I got a text from Prince’s assistant. That’s how things go in the Prince universe: You get a pre‑message saying that a phone message is coming later. But this time, the message said something different. It said that there was going to be a roller‑skating party that night, for Valentine’s Day, and that I should bring some cool people.
I was puzzled. What did Prince mean by “cool,” exactly? I wasn’t sure if he was trusting me with the word or with the concept. I texted back: “Cool?” It turned out they meant the people who were already with me: Mos, Talib, Jill, Erykah, Common. I started to line people up in my mind and called them to give them the news. I thought they would do backflips: a party with Prince? To my amazement, most of them weren’t up for it. Jill came backstage and told me that she was tired. Talib said that he needed to be in bed before midnight. I ran into Alan Leeds, who led me to Raphael’s dressing room, where Chris Rock and Eddie Murphy were sitting and talking. I went to my same pitch:
“Hey, guys, want to go roller‑skating with Prince?”
“Right,” Alan said. “I’ll be in the grave before I’m in skates.”
“Right,” Chris said. “Like I’m skating with these knees.”
“Right,” Raphael said. “I’m too old for that shit.”
I was confused and a little depressed. How good were these people’s lives that they could pass on Prince’s roller‑skating party? Only one man was brave enough—visionary enough—to see what lay before us, and that was Eddie Murphy. “This is historical,” he said. “For starters, I need to see if Prince can roller‑skate. I’m a comedian, and honestly, what’s funnier than that?”
Prince’s assistant texted me directions to a rink in Glenside, way out in the middle of nowhere. It was around one in the morning by the time we drove out there, and the place was empty, a bare rink, and I started to worry that I had the wrong place, or that I had been punked. Maybe Alan and Chris were in on the joke. Maybe they were all somewhere laughing. Then I saw DJ Rashida and some of her friends skating. “Hey,” I said.
“Hey there,” she said. They were so happy to see us that I started to feel bad that I hadn’t brought more people. “No,” she said. “Don’t worry about it. Prince likes to keep things intimate. A dozen people is a big crowd to him.” That may have been true, but it was crazy for her to say, as a DJ, and just as crazy for me, as a DJ, to hear. Do you know how hard it is to entertain a crowd that small?
The rink staff was professional, if a little nonplussed. “He’s paying for us to stay open,” one guy told me. “Let’s make the best of it. What’s your shoe size?”
My girlfriend and I skated for about an hour. No Prince, no nothing, and the longer we went, the stranger it seemed. Was he coming? Was he up in the rafters, laughing? It was a strange setup, to say the least. Someone was putting down cash to keep the kid behind the snack bar there, watching the pizza bake under the heat lamp. He should have been home studying for his spelling test.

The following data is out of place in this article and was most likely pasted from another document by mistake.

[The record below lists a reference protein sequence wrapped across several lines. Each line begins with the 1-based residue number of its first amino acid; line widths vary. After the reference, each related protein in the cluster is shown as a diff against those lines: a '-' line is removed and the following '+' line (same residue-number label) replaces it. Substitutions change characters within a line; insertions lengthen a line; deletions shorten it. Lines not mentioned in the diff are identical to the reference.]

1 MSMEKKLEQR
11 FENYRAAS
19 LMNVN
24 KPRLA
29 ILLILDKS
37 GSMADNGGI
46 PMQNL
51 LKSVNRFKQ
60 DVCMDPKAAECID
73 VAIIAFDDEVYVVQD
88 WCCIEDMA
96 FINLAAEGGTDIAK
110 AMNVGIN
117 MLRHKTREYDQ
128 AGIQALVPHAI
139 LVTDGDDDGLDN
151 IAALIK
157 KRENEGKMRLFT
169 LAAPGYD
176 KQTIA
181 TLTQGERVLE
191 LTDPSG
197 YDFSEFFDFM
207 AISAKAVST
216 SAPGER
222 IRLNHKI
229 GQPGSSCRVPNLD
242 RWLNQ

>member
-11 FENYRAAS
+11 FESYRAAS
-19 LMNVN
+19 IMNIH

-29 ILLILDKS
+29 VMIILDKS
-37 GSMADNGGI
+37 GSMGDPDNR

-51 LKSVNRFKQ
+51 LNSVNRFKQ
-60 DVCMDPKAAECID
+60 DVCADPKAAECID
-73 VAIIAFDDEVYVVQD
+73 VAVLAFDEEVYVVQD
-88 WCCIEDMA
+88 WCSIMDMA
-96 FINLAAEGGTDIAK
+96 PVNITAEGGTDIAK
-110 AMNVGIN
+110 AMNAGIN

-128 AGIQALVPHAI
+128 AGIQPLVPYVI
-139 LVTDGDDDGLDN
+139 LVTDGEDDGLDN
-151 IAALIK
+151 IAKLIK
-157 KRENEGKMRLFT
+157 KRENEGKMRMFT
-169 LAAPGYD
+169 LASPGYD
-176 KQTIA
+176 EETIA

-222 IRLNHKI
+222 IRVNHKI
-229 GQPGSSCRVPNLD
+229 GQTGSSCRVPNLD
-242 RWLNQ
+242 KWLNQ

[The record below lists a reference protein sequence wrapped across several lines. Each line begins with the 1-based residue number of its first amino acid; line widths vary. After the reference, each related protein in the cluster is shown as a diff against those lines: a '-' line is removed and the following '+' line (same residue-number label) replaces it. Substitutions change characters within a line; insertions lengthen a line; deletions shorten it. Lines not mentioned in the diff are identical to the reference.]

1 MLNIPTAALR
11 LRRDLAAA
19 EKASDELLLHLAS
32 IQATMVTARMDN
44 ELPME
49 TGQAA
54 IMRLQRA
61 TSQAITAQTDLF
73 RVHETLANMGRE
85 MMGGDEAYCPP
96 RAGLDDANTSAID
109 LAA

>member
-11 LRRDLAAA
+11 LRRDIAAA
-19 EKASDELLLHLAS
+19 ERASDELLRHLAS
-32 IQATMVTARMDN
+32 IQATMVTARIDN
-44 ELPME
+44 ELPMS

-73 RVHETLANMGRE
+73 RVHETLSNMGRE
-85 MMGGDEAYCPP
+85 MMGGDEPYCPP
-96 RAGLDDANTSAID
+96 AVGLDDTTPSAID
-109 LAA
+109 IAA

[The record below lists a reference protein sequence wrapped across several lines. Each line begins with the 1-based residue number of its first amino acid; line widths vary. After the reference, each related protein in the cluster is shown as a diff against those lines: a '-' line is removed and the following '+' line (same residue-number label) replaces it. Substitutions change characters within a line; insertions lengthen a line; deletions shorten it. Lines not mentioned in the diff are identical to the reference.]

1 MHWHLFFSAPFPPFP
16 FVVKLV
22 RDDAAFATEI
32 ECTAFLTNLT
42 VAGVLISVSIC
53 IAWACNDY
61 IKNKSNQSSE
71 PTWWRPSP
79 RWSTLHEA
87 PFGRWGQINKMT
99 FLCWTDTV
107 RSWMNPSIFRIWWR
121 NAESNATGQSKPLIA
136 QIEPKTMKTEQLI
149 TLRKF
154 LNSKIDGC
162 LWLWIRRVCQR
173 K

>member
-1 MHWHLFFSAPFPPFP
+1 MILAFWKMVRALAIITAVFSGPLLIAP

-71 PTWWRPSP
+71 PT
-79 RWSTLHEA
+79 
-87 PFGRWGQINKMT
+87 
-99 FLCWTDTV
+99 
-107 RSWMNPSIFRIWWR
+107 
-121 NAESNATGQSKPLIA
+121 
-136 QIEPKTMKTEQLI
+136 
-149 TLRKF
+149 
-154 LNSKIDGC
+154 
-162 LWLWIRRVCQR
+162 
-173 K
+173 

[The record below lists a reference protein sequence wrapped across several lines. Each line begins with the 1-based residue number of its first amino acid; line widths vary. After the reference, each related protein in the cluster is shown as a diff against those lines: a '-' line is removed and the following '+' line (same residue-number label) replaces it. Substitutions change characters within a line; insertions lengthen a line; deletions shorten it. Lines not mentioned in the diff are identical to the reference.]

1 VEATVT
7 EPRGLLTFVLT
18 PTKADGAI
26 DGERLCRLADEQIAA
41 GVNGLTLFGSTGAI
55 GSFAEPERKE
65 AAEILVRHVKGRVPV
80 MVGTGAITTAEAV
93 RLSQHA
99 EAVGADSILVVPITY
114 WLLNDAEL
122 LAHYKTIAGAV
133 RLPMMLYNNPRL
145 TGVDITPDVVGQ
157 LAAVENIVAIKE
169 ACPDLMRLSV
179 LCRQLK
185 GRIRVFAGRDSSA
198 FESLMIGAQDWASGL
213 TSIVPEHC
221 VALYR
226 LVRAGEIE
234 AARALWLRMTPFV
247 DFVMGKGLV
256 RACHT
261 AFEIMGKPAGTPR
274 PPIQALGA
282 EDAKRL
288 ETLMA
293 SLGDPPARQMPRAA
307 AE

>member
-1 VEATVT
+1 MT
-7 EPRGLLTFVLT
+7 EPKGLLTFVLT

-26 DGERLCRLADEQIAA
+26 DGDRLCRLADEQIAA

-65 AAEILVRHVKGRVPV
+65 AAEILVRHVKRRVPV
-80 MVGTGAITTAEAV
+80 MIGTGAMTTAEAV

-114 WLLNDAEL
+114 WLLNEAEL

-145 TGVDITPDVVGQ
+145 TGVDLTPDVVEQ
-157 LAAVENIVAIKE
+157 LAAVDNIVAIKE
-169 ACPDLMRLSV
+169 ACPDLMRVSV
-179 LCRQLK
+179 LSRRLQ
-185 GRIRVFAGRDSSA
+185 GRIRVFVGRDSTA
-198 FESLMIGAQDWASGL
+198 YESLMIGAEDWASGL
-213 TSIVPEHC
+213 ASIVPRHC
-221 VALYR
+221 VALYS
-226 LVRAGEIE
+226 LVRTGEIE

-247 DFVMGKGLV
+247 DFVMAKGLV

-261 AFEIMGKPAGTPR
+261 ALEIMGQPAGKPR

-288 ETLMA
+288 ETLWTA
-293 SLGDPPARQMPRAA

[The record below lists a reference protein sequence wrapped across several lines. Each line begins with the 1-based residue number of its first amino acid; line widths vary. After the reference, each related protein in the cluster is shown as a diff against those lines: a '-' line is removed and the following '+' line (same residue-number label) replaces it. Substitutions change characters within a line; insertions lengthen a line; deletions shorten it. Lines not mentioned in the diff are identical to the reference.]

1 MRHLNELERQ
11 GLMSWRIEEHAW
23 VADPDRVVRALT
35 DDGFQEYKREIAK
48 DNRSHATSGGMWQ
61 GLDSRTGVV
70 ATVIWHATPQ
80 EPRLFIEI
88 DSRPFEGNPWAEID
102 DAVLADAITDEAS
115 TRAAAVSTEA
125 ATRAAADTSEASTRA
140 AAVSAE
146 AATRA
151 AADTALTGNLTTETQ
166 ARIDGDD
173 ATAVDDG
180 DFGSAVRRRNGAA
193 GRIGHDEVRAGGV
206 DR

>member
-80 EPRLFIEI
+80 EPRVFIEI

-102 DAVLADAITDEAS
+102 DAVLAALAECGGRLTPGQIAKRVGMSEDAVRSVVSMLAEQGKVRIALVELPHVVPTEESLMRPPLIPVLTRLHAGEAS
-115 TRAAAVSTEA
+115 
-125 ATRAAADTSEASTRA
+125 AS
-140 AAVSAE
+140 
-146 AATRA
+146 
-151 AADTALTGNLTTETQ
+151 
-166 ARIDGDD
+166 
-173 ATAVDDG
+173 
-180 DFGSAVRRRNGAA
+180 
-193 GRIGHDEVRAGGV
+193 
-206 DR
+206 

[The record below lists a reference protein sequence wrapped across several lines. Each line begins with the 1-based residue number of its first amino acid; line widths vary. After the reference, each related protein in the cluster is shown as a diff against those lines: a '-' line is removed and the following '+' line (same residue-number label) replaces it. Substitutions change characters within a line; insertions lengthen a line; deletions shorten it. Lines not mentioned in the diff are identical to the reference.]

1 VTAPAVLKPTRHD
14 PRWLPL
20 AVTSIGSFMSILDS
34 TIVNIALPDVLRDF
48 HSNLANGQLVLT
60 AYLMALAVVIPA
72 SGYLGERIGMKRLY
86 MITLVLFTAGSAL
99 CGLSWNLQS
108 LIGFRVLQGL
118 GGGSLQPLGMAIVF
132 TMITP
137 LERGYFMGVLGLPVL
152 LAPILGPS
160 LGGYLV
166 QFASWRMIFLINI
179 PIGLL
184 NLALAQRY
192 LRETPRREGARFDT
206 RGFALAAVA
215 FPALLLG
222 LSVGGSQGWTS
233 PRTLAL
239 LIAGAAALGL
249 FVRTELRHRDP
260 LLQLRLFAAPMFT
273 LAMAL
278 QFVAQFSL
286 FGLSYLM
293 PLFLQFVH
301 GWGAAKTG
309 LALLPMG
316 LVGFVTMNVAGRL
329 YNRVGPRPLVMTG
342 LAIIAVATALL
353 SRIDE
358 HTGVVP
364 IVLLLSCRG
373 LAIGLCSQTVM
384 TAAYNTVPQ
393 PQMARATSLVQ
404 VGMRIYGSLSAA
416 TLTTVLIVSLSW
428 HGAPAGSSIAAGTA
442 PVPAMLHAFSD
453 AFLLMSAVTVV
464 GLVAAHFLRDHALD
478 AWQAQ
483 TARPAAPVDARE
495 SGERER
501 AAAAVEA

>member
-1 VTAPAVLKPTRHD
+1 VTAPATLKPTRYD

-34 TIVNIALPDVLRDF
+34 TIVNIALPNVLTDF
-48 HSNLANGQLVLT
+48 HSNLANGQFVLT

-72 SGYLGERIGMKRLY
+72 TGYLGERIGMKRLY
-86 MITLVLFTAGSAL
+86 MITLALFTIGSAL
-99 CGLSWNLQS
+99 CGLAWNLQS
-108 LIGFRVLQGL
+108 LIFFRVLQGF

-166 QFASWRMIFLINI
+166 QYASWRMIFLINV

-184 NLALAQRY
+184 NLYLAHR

Around two in the morning we were ready to go. Still no Prince, and the anthropological benefit of watching this strange half‑attended all‑skate was wearing off. Suddenly, Eddie came in.
They were clear skates that lit up, and the wheels sent a multicolored spark trail into your path.
“Hey,” he said. “I have an idea. Maybe don’t take those skates off just yet.”
And there he came, Prince, followed by a Princely entourage: his wife, Manuela; Larry Graham; some kids. I didn’t recognize the kids but they were a familiar type—show‑biz small‑fry, like I was all those years ago, when my father took me down to the green room to meet KISS.
Prince was carrying a big briefcase in his hand, and he was acting all mysterious, like it contained the glowing substance from Pulp Fiction or something. He made like he was going to open it, then stopped, then started again. Then he walked toward me.
“Where’s your phone?”
“What?” I said.
“Yeah, right, what?” he said. “I know you have it, Ahmir. Where is it?”
I thought maybe he wanted to make a phone call. I admit now that’s not a plausible reading of the situation, but it was all so surreal. “It’s here,” I said.
He took it from me and turned it over in his hand. “Your coat is in coat check?”
“Put this with it.”
“Why? You think I’m going to record something?”
“Check the phone.”
“What about him?” I pointed at Eddie. “You’re not going to take his phone? He’ll tell everyone.”
Eddie put up his hands. “Hey, man, I don’t know what you’re talking about. My phone’s in the car.”
I put the phone in coat check. Prince was asking me. I was being asked by Prince. It was Prince who was asking me. And fine, maybe I didn’t understand any part of what was happening, but sometimes you just have to launch yourself out into the river of an evening.
When I got back, Prince had the briefcase out on the floor. He clicked the lock and opened it, and took out the strangest, most singular pair of roller skates I had ever seen. They were clear skates that lit up, and the wheels sent a multicolored spark trail into your path.
He took them out and did a big lap around the rink. Man. He could skate like he could sing. I watched him go, so transfixed that I didn’t even notice Eddie Murphy appearing at my arm. “I’m going to go get your phone for you,” he said.